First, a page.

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Macau gaming staff face challenges in stopping problematic gaming behaviors: Study

An academic study has uncovered that while the majority of frontline casino employees in Macau possess a clear understanding of responsible gambling, they encounter a series of challenges that hinder their ability to effectively intervene in problematic gaming behaviors.

The study, conducted by the Centre for Gaming and Tourism Studies at Macao Polytechnic University, concludes that ‘most frontline casino employees understand responsible gambling clearly, but a few employees have significant cognitive biases. Employees are generally able to identify problems but rarely proactively intervene in problem gambling behavior.’

The study also finds that ‘role ambiguity and conflict, fear of offending clients or getting themselves into trouble, fear of misidentification, and lack of support, guidance, or knowledge were the main barriers preventing staff from proactively intervening in problem gambling behavior.’

The authors of the study are Manian Wongkun and Liu Shuang, both scholars from the Centre for Gaming and Tourism Studies at Macao Polytechnic University.

The study used semi-structured questions to conduct multiple rounds of interviews with 49 frontline casino employees from 6 gaming companies in Macau. The study, titled “The Perceptions and Practical Dilemmas of Responsible Gambling Faced by Frontline Casino Employees in Macao”, was published in Global Gaming & Tourism Research, an academic publication of Macao Polytechnic University.

“The study concluded that the problem of problem gambling has not been significantly reduced.”

Non-resident gamblers

The study indicates that many employees still believe that Macau’s responsible gaming plan only applies to local residents and casino employees, and does not include tourists. The majority of Macau’s gaming revenue comes from mainland tourists, followed by Hong Kong residents. It can be inferred that problematic gambling may be more common among overseas gamblers.

Although the Macau government has established a Responsible Gambling Working Group since 2009 to coordinate and promote responsible gaming policies in Macau, most promotion activities are concentrated in areas where Macau residents gather, including mobile applications and other networks. Most forms of promotion are aimed at Macau residents.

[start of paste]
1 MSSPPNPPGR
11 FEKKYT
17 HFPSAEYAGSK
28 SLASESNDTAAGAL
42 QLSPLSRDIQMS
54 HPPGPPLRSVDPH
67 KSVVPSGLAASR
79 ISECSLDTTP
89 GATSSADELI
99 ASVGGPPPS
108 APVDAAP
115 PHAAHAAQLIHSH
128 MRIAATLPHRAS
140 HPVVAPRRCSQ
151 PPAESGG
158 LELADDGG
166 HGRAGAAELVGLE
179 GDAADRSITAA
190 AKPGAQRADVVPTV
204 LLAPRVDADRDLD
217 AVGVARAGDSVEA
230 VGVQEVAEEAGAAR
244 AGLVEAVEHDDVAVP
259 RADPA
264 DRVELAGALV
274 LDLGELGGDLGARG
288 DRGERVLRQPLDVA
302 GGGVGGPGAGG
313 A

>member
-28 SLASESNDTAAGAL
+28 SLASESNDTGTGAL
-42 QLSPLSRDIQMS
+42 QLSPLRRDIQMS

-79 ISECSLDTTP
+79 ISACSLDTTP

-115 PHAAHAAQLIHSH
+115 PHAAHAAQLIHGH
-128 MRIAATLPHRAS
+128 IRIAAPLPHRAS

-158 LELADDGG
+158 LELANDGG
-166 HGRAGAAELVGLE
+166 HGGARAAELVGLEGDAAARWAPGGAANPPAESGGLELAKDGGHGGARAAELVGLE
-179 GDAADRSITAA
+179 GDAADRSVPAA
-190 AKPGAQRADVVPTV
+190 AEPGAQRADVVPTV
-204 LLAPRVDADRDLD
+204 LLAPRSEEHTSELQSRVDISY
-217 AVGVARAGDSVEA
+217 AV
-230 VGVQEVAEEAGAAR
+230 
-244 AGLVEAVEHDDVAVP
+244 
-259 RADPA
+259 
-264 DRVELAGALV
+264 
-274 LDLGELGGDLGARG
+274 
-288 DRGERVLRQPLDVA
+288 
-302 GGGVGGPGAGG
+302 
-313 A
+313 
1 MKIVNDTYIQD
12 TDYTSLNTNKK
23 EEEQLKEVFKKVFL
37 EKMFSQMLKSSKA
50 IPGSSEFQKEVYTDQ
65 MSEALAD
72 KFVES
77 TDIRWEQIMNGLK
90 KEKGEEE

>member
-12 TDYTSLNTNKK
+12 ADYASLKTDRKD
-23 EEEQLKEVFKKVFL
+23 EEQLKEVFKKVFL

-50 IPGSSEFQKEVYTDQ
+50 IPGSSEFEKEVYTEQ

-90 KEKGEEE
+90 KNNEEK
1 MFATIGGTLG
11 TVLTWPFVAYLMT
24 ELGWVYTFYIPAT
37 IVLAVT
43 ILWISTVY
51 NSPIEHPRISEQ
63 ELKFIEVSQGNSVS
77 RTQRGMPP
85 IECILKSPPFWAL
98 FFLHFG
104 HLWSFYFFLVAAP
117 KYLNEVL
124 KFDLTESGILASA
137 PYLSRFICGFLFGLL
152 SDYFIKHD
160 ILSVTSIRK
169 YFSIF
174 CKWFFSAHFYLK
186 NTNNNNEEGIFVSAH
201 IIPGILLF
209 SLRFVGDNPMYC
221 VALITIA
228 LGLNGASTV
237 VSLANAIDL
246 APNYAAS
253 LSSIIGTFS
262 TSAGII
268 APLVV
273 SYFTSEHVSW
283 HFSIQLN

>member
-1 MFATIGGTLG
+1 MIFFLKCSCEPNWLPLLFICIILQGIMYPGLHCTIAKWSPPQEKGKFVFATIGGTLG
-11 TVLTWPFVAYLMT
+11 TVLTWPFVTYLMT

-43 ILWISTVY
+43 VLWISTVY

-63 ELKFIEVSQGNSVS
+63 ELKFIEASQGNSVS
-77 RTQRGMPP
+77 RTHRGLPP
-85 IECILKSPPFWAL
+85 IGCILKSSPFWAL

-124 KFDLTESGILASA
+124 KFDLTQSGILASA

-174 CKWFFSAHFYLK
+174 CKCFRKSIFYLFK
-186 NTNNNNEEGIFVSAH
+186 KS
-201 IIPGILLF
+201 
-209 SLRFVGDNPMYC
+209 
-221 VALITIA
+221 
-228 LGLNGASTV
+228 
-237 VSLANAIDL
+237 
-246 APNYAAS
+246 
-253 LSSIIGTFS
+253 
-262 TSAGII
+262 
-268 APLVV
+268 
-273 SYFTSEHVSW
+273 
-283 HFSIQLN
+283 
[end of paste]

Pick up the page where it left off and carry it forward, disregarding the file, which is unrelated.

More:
The responsible gambling information that foreign gamblers are exposed to may be limited to a few signs inside the casino and leaflets at responsible gambling promotion booths. Therefore, the main group of problem gamblers — Mainland gamblers — may not have received relevant information effectively, which may also have caused a bias in casino employees’ understanding of responsible gambling to a certain extent,’ it concludes.

The scholars mention that twenty years ago, when Macau first liberalized its gambling industry, the city faced a very serious problem gambling situation.

According to the University of Macau’s survey on the gambling behavior of Macau residents (University of Macau Gambling Research Institute, 2003, 2007, 2022), the prevalence of problem gambling among Macau residents increased from 4.28 percent in 2003 to 6.01 percent in 2007, and then declined year by year. However, ‘few studies have specifically analyzed problem gambling among non-resident gamblers in Macau.’

Through on-site observations of frontline employees in Macau casinos, ‘the study concluded that the problem of problem gambling has not been significantly reduced, whether from the perspective of gamblers as a whole or as a group of non-resident gamblers. If not handled properly, the problem could jeopardize the long-term viability of Macau’s gaming industry.’

“Macau can also learn from foreign practices and impose legislative requirements on the industry.”

Macau needs to learn from others 

The study suggests that Macau should learn from others, including training for casino employees, as well as legislation.

It notes that some foreign gambling jurisdictions, such as Australia, New Zealand, the Netherlands, and some Swiss states, have legislation requiring the industry to develop corresponding policies, training, and strategies to identify people who may encounter gambling difficulties and provide appropriate assistance.

Therefore, ‘Macau can also learn from foreign practices and impose legislative requirements on the industry. The content of the legislation, implementation standards, clear responsibilities of all parties, and whether casino employees can appropriately intervene with problem gamblers. If not, how to implement it requires extensive and in-depth discussion.’

In this context, gaming scholars believe that continuing to increase responsible gambling training for casino employees, clarifying the intervention responsibilities and scope of relevant parties, and strengthening responsible gambling education for gamblers, especially non-resident gamblers, will help improve Macau’s responsible gambling practices.

AGBrief Editorial
AGBrief Editorialhttps://agbrief.com/about-asia-gaming-brief/
The AGBrief Editorial Team is a group of contributors living around the world that are connected to Asia Gaming Brief. They are active members in pursuing the sources of our news, making them reliable and accurate for our readers.

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